IN MEMORIAM: Otis Rush // Joe Masteroff
Otis Rush Jr. (April 29, 1935 – September 29, 2018) was an American blues guitarist and singer-songwriter. His distinctive guitar style featured a slow-burning sound and long bent notes. With qualities similar to the styles of other 1950s artists Magic Sam and Buddy Guy, his sound became known as West Side Chicago blues and was an influence on many musicians, including Michael Bloomfield, Peter Green and Eric Clapton.
Rush was left-handed and strummed with his left hand while fretting with his right. His guitars, however, were strung with the low E string at the bottom, in reverse or upside-down to typical guitarists. He often played with the little finger of his pick hand curled under the low E for positioning. It is widely believed that this contributed to his distinctive sound. He had a wide-ranging, powerful tenor voice.
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Rush died on September 29, 2018, from complications of a stroke. His death was announced on his website by his wife Masaki.
Gregg Parker, CEO and a founder of the Chicago Blues Museum said of Rush: “He was one of the last great blues guitar heroes. He was an electric god”. Writing in The New York Times, Bill Friskics-Warren said, “A richly emotive singer and a guitarist of great skill and imagination, Mr. Rush was in the vanguard of a small circle of late-1950s innovators, including Buddy Guy and Magic Sam, whose music, steeped in R&B, heralded a new era for Chicago blues.”
Photo: Otis Rush performing at Notodden Bluesfestival, Norway, in 1997.
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Masteroff was born in Philadelphia, Pennsylvania to Louis Masteroff from Korsun, Russia (now Ukraine) and to the former Rose Pogost from Kishinev, Russia. He graduated from Temple University and served with the United States Air Force during World War II. He studied with the American Theatre Wing from 1949-1951 and began his career as an actor, making his Broadway debut in The Prescott Proposals in 1953.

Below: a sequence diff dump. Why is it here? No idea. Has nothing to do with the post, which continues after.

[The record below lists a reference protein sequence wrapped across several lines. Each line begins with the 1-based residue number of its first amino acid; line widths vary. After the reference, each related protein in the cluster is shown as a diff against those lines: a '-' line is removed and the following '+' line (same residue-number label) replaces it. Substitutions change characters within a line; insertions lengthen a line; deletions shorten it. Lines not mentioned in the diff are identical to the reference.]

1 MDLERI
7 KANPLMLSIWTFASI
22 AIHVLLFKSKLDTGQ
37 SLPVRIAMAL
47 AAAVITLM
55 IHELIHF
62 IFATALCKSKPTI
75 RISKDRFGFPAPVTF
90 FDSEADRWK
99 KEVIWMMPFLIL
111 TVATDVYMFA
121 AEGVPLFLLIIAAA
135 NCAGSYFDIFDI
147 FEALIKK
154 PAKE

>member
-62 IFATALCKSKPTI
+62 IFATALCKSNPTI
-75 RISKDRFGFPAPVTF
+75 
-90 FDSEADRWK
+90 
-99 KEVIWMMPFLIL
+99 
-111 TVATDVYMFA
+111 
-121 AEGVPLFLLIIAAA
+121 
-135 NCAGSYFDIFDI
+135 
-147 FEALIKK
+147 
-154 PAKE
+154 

Following a national tour, Masteroff’s first play, The Warm Peninsula, opened on Broadway at the Hayes Theater in January 1959 with Julie Harris, June Havoc, Farley Granger, and Larry Hagman in the lead roles.
In 1963 he wrote the book for the Sheldon Harnick-Jerry Bock musical She Loves Me, which garnered him a Tony Award nomination for Best Author of a Musical. The musical, directed by Hal Prince, ran on Broadway for 301 performances.
Three years later, when Hal Prince gained control of the rights to John Van Druten’s play I Am a Camera and The Berlin Stories by Christopher Isherwood, he discarded the book for a musical adaptation already written by Sandy Wilson and hired Masteroff to fashion his own. With lyrics and music by Kander and Ebb, Cabaret opened on Broadway in November 1966 and ran for 1,165 regular performances, winning the Tony Award for Best Musical.
Masteroff’s next and final Broadway project, 70, Girls, 70 was less successful, closing one month after it opened in April 1971. The music and lyrics were by Kander and Ebb.
Masteroff wrote the libretto for an operatic adaptation of Eugene O’Neill’s Desire Under the Elms. He wrote the book and lyrics for the musicals Six Wives (Off-Broadway, 1992) and Paramour, the latter based on Jean Anouilh’s The Waltz of the Toreadors (Old Globe Theater, San Diego, 1998).